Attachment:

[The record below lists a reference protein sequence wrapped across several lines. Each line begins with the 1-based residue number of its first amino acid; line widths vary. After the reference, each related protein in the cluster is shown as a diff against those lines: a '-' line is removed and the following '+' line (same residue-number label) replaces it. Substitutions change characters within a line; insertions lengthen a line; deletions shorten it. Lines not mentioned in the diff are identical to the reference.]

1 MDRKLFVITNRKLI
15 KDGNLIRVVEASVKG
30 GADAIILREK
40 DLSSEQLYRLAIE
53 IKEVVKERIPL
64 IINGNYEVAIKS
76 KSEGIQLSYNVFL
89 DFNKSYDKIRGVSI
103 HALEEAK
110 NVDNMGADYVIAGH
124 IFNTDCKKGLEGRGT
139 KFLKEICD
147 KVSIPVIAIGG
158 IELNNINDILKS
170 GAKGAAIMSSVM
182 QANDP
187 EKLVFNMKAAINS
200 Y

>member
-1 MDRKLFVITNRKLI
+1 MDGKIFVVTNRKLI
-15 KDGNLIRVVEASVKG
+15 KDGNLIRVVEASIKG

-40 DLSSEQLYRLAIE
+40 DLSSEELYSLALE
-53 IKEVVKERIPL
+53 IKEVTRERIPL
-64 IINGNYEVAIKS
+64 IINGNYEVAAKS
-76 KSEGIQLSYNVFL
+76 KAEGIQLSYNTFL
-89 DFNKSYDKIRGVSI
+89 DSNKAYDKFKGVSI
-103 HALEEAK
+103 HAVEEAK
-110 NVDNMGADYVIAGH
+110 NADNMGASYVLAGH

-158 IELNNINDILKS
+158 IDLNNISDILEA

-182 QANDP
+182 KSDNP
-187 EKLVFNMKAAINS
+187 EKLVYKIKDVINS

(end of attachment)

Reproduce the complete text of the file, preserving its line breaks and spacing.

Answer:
[The record below lists a reference protein sequence wrapped across several lines. Each line begins with the 1-based residue number of its first amino acid; line widths vary. After the reference, each related protein in the cluster is shown as a diff against those lines: a '-' line is removed and the following '+' line (same residue-number label) replaces it. Substitutions change characters within a line; insertions lengthen a line; deletions shorten it. Lines not mentioned in the diff are identical to the reference.]

1 MDRKLFVITNRKLI
15 KDGNLIRVVEASVKG
30 GADAIILREK
40 DLSSEQLYRLAIE
53 IKEVVKERIPL
64 IINGNYEVAIKS
76 KSEGIQLSYNVFL
89 DFNKSYDKIRGVSI
103 HALEEAK
110 NVDNMGADYVIAGH
124 IFNTDCKKGLEGRGT
139 KFLKEICD
147 KVSIPVIAIGG
158 IELNNINDILKS
170 GAKGAAIMSSVM
182 QANDP
187 EKLVFNMKAAINS
200 Y

>member
-1 MDRKLFVITNRKLI
+1 MDGKIFVVTNRKLI
-15 KDGNLIRVVEASVKG
+15 KDGNLIRVVEASIKG

-40 DLSSEQLYRLAIE
+40 DLSSEELYSLALE
-53 IKEVVKERIPL
+53 IKEVTRERIPL
-64 IINGNYEVAIKS
+64 IINGNYEVAAKS
-76 KSEGIQLSYNVFL
+76 KAEGIQLSYNTFL
-89 DFNKSYDKIRGVSI
+89 DSNKAYDKFKGVSI
-103 HALEEAK
+103 HAVEEAK
-110 NVDNMGADYVIAGH
+110 NADNMGASYVLAGH

-158 IELNNINDILKS
+158 IDLNNISDILEA

-182 QANDP
+182 KSDNP
-187 EKLVFNMKAAINS
+187 EKLVYKIKDVINS